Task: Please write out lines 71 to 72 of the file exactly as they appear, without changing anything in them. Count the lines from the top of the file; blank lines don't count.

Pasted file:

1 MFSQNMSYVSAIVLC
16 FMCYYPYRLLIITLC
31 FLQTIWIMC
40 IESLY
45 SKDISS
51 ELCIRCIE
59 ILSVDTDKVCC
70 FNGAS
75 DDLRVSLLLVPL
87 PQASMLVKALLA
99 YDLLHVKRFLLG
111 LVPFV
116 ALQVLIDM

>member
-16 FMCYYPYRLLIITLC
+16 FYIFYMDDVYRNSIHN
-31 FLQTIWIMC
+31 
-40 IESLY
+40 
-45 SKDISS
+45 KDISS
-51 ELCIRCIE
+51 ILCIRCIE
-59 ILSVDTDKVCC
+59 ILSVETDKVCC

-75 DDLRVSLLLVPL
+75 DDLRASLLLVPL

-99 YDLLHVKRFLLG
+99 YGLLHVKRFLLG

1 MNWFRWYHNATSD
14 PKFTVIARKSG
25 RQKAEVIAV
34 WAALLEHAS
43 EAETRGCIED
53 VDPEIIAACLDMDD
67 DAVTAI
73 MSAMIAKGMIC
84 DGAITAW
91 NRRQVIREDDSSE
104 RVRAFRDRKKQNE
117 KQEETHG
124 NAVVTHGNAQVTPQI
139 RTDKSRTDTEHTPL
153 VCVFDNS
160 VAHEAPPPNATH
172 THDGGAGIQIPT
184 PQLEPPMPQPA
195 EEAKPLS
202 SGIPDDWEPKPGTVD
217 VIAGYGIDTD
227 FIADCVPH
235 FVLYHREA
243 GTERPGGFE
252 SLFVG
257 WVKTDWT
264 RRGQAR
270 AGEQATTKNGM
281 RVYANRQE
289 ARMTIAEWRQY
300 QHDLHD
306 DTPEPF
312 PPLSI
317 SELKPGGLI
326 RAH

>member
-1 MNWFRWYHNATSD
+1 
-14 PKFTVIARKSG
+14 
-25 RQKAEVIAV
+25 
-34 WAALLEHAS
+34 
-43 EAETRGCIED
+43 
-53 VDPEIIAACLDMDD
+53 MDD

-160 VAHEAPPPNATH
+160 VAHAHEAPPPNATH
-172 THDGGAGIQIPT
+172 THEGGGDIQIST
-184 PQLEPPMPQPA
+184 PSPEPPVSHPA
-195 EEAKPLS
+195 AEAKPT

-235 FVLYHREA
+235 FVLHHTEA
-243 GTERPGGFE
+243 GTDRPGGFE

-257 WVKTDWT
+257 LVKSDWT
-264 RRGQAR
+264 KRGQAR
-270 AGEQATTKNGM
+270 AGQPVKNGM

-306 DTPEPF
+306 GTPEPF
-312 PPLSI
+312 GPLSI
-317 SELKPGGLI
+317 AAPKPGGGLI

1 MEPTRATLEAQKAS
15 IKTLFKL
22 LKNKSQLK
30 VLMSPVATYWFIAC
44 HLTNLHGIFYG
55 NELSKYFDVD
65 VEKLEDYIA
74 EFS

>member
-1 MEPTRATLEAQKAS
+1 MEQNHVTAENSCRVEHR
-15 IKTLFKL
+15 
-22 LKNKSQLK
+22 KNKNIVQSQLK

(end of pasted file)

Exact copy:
-25 RQKAEVIAV
+25 